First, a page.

The 2019 Cincinnati Bengals saw for the first time in almost 20 years a new face prowling the sidelines with a clipboard in hand, scowling at officials, and calling plays for the first time in his NFL coaching career. Zac Taylor would follow up his sideline workout, despite a loss, with a pleasant and calming demeanor at a podium responding to various reporters tossing postgame questions at him like tomatoes at a bad comedy show. Taylor, however, would take them in stride as any customer service veteran would. Taylor would perform this routine 14 times throughout the 2019 season as the Bengals went 2-14 and secured the number 1 overall pick in the 2020 NFL Draft. As his 2nd year in charge, this draft could prove to be a pivotal point in the foreseeable future for the Bengals franchise.
To put in perspective why we’re at where we’re at, I must start by recapping Zac Taylor’s first year as a head coach went. Taylor entered the 2019 offseason filling one of the last remaining head coaching vacancies in the league with a month to prepare for free agency and almost double that for his first draft as an NFL head coach. In free agency, Bengals would sign a few team-friendly short term contracts and extended offensive tackle Bobby Hart; they would later extend running-back Giovanni Bernard at the start of the season. The Bengals had 10 picks in the 2019 draft with Alabama left-tackle Jonah Williams as their 1st round pick. The remainder of the draft saw plenty of guys that, in hindsight of their rookie season, left much to be desired (Drew Sample, tight-end drafted in the second round, was not highly graded overall and barely saw the field in a veteran TE unit behind Tyler Eifert and CJ Uzomah). The rest of the 2019, as stated earlier, left much to be desired as the Bengals were forced to battle injuries to what could be called key players in franchise great AJ Green (ankle injury in preseason that never completely healed) and 1st round pick Jonah Williams (shoulder injury).
Fast forwarding to draft week of 2020, the Bengals have the number 1 overall pick and the diehard fans couldn’t be screaming louder for the team to draft 2019 Heisman winner, National Champion, and now former quarterback of the Louisiana State Tigers, Joe Burrow. There is speculation among football experts on whether or not Burrow is the best overall player in this draft class, however one cannot deny the impact a new QB can bring to a team. So with commissioner Goodell announcing his name being a mere formality at this point, the pressure is on the front office and coaching staff now more than ever to turn it around and get the Bengals back to legitimately competing for division titles and, who knows, maybe win a playoff game.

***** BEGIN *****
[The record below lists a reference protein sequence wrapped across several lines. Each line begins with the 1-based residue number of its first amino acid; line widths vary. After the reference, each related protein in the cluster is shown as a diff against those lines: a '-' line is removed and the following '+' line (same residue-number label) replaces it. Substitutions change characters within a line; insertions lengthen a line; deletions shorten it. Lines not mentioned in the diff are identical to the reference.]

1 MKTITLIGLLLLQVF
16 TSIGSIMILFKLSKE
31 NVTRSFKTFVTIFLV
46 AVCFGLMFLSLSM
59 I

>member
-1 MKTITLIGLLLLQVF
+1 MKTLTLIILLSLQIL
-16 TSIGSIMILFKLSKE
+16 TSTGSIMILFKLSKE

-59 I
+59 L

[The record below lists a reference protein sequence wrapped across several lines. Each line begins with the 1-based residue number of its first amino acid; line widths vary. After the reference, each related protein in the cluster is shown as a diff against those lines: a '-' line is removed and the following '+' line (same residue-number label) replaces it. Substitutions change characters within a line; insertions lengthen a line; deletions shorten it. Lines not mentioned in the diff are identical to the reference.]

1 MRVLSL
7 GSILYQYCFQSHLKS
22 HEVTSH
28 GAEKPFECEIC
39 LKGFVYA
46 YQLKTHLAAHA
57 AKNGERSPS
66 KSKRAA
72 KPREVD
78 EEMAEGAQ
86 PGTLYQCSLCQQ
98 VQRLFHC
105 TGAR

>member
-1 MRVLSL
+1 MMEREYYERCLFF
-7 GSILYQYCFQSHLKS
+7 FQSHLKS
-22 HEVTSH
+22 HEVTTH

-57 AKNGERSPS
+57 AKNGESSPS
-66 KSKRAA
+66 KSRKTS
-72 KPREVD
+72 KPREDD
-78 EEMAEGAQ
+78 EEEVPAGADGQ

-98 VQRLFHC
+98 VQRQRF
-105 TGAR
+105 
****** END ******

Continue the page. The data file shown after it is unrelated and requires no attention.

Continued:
Now, what makes this draft more important than others? Other than getting a new QB, it also gives the team a chance to address other needs as it will show how well they’ve done in a couple years’ time. Generally, when a new coach takes over a team, any fan or pundit wants to see improvement or a leap in either year 2 or 3 of their tenure. I believe year 2 to be the more important of the years because this draft class’ development progress will show come year 3, when the supposed leap needs to be made. The Bengals spending in free agency has wiped out a few needs on the defensive side of the ball (the team spent over $100 million in free agency for the first time in team history) so that leaves some tidying up on the offensive end to help this team progress to where they want to be. Or does it?
Linebacker has been the team’s most glaring need for the last 5 years now with the departures of Rey Maualuga and Vontaze Burfict post-2015. While they did sign Josh Bynes in free agency, it is only a 1-year deal; a bandaid does help for the short term, a wound does need some disinfectant before it can heal properly. If not addressed, as it clearly hasn’t been, it’ll continue to be a need that a team just can’t ignore and opposition will exploit it.
The 2020 wide-receiver draft class has dawn much hype heading into the draft. With an aging AJ Green (age 32) placed under the franchise tag, fans will be wondering if this will be the last year they see the wide-out in a Bengals uniform. The Bengals have also had to combat seemingly always-injured and former first round pick, John Ross. Will the Bengals find their replacements in this draft? Or just draft for depth? Or even draft a WR at all? Or perhaps they’ll address a position whose impact can spread throughout the entire offense?
With Joe Burrow being, what we assume to be, the next Bengals QB, it would seem only logical that the team would want to protect him as much as they can so he can continue to play long term. The best way to do that has usually been to put their QB behind a stout offensive line, which has plagued the Bengals for the last few years. It would prove wise for them to draft a lineman to assist returning Jonah Williams in giving Burrow more time to decide where to go with the ball along with opening up holes for a talented Joe Mixon to exploit in the running game.
In conclusion, for this NFL team, the draft will be the deciding factor in how they are run and setup for the future. Building around Joe Burrow is what the fans will be clamoring for come around 8:05 PM EST after his name is called. Of course one can’t account for injuries, as is the nature of the sport, but it certainly helps to emphasize a strong core and unity in the perfect team sport. This draft of the “New Dey” era will define it for at least the remainder of Zac Taylor’s contract and possibly his NFL head coaching career. And, as a Cincinnatian and harsh critic of my hometown team, I really hope he gets it right.